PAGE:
Gamers view slot ‘rankings’ with skepticism

May 21, 2002 9:31 AM
by

share

A slot payback report released last week generated lots of claims of the "loosest slots" in Las Vegas. Gaming experts said it was a lot of loose talk.

The slot report ”” which listed the best to worst slot machine percentages for a select number of nickel video slots ”” was originally published in the Las Vegas Advisor, a monthly newsletter for tourists and Las Vegas visitors.

It was also the basis of a story in Sunday’s Review-Journal, which hyped the "rankings" as a "new marketing card" for casino advertising executives.

That kind of advertising could be a mistake, according to a source close to Nevada gaming regulators.

"Enforcement would have a field day with that," the source said, adding that advertising claims such as "loosest slots," "best payback" and "play longer" need to be substantiated by the casinos making the claims.

He added, however, that it was unclear whether a casino would have to prove the claims of a survey published in a consumer magazine.

The Palms casino ”” which landed on top of the slot rankings ”” didn’t wait to find out. Telephone operators last weekend were answering calls with the salutation, "We have the best paying slots in Las Vegas."

And early last week, the Palms posted claims of "loosest slots" on its marquee (noting that the claim was based on the Las Vegas Advisor report), but took the banner down by week’s end.

"It’s entirely possible that the Palms indeed has the best paying slots in Las Vegas," said an expert familiar with gaming law. "But for the Palms to advertise those claims, they at some point might have to substantiate them with actual manufacturers information that would be acceptable to Gaming’s Tax and License Division. The claims of a published survey such as the one in Las Vegas Advisor are unacceptable."

Not only are the Advisor’s claims unacceptable, they were probably ill-advised, said a source at the Gaming Control Board.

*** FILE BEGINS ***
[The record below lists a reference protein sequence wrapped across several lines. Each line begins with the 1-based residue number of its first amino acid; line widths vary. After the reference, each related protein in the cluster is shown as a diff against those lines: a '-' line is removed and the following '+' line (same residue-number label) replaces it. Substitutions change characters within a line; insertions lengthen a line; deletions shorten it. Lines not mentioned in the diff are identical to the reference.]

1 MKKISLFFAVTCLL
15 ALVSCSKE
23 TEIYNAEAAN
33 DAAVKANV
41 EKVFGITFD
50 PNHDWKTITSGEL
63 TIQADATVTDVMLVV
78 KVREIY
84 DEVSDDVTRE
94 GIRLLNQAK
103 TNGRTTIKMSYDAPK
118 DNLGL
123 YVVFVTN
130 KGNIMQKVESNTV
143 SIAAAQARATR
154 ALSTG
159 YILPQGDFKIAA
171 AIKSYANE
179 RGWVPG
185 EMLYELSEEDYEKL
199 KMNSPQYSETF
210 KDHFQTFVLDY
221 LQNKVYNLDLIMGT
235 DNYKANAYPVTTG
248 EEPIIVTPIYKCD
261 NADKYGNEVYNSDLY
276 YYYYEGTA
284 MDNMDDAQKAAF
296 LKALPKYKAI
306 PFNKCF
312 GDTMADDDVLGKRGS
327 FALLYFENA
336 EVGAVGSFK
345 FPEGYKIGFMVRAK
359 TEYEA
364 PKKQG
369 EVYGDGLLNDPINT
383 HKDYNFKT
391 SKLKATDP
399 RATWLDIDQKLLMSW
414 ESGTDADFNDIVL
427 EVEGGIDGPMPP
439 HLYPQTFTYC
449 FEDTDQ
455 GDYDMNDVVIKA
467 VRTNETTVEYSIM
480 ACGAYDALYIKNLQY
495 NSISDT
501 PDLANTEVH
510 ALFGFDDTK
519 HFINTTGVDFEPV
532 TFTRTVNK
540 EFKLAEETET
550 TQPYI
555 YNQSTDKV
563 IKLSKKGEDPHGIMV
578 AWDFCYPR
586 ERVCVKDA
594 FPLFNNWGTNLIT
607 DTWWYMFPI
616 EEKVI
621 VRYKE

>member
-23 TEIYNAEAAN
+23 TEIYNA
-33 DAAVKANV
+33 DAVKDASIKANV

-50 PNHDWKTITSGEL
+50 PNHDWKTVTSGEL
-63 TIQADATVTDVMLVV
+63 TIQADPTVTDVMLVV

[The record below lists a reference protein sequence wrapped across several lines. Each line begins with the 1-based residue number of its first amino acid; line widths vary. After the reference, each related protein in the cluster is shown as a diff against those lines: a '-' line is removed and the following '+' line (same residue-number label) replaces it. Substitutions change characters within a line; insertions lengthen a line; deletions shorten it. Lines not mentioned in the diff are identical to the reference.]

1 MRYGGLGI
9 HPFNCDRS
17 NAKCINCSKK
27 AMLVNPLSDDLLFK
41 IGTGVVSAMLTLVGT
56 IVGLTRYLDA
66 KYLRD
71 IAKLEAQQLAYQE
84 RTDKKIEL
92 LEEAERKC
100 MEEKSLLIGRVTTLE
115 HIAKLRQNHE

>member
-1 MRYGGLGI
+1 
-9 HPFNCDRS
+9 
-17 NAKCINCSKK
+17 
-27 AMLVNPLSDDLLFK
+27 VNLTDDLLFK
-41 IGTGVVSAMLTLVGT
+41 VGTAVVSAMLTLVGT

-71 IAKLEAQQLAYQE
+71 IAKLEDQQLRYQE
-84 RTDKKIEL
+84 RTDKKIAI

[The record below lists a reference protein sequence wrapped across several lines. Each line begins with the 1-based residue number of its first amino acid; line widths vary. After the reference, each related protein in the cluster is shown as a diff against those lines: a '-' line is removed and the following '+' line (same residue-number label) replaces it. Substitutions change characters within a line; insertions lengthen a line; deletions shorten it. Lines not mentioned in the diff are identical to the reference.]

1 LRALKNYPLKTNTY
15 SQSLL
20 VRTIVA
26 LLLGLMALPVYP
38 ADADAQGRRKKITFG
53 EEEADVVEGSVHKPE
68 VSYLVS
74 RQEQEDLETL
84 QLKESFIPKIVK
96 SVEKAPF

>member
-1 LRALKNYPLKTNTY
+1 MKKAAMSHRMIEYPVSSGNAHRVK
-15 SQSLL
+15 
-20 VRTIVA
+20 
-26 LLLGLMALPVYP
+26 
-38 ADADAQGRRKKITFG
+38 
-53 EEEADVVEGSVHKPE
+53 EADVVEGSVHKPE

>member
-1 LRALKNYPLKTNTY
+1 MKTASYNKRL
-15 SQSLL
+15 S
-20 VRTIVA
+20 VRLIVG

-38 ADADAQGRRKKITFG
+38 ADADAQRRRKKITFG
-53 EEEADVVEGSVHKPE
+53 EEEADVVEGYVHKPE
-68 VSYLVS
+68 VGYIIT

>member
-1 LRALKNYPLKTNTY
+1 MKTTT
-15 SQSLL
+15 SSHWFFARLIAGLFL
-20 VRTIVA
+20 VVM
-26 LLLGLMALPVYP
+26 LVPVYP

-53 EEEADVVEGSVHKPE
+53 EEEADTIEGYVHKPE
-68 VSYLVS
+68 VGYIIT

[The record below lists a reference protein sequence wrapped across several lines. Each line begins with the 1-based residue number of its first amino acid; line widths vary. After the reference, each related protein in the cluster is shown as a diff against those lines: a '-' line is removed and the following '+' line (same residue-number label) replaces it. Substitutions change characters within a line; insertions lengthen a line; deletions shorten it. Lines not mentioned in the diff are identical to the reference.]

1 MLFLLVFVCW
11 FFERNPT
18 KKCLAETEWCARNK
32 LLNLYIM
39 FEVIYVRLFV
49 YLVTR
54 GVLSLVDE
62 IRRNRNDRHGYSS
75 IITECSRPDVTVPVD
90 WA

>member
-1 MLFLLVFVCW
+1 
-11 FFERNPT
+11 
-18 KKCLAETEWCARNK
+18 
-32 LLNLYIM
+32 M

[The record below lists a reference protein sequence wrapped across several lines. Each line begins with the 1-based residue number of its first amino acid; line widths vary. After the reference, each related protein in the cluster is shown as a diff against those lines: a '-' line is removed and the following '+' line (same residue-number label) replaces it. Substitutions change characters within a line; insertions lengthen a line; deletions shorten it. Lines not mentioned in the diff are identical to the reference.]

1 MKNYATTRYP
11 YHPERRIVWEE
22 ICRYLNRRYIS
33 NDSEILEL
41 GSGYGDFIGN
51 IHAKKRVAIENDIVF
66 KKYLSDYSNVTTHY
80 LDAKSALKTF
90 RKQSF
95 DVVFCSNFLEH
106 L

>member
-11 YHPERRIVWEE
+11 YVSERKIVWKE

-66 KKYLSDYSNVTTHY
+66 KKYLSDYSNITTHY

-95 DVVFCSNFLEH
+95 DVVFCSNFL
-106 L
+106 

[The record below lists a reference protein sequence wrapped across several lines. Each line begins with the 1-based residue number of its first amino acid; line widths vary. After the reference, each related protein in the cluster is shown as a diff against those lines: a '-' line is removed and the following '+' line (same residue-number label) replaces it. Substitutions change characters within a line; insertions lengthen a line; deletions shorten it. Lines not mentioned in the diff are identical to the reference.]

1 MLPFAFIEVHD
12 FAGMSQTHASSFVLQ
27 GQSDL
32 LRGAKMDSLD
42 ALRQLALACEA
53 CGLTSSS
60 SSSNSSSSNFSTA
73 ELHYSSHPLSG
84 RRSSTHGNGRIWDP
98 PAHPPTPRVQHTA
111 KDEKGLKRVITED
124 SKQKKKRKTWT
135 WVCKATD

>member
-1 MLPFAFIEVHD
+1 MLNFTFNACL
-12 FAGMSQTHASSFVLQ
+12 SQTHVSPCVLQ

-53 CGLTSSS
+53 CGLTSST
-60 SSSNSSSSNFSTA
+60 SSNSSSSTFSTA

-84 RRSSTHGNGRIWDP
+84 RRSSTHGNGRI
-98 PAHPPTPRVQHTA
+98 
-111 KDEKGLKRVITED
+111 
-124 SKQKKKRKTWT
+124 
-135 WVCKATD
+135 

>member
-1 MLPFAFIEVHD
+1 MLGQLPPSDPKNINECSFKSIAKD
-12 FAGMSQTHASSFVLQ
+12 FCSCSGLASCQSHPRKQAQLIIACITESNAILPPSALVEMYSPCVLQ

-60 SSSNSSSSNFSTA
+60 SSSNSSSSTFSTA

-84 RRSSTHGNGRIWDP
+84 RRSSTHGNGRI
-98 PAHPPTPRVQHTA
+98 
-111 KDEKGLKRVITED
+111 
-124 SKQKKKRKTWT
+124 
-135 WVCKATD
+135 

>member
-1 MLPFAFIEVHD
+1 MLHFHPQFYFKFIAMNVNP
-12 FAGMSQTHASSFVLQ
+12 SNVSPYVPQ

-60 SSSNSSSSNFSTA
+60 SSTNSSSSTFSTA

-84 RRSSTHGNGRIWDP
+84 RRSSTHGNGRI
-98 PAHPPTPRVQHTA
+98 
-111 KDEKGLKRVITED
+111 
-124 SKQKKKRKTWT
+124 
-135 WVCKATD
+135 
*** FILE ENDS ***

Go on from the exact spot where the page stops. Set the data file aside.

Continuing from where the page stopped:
Even with confidential manufacturers’ information in hand, including the so-called par sheets, it would be possible to come up with a "rough estimate at best," said the Gaming Control Board source.

"You might be able to narrow down the range of payouts, but you won’t necessarily have the actual payback percentages," he said. "It’s not reasonable, even with the par sheets."

Moreover, the source said, the percentages listed in the survey were carried out to four decimal places: 93.42 percent, 89.90 percent, 86.86 percent, etc. "Par sheets are not usually accurate to four digits," he said.

The gaming official added that he doesn’t "believe the figures are accurate for the majority of slot machines, and that the numbers often change on a semi-regular basis."

In addition to skepticism from gaming regulators, the survey generated sharp criticism among gaming officials.

A spokesman for IGT, the world’s largest manufacturer of slot machines, said it could be possible to rank slot machines based on par sheets, but that the outcome would not be 100 percent accurate.

Gaming executives also complained that the slot rankings were "unfair at best" and "misleading in their presentation."

"Whenever you have a ”˜report card’ type of rating, where one casino is rated highest and another is rated lowest, you’re asking for trouble," said the slot operations manager at a locals-oriented casino. He added that the miniscule sampling used in the survey is barely mentioned, and the result draws readers to a misleading conclusion.

"The newspaper printed a chart of the rankings, but you needed a microscope to read at the bottom that the survey was based on only five video slot machines ”” Fortune Cookie, Leopard Spots, Wheel of Fortune, Austin Powers and Reel ”˜Em In ”” all in nickel denominations," the manager said. "Most people would look at that chart and think it was a casino-wide average, which obviously it’s not."

Even the publisher of the Las Vegas Advisor, Anthony Curtis, was confused with the slot survey. While touting it as "the first comprehensive and credible comparison of Las Vegas reel slot returns ever published," Curtis misstated that the survey was of reel slots and not video slots. Perhaps something was lost in the spin cycle.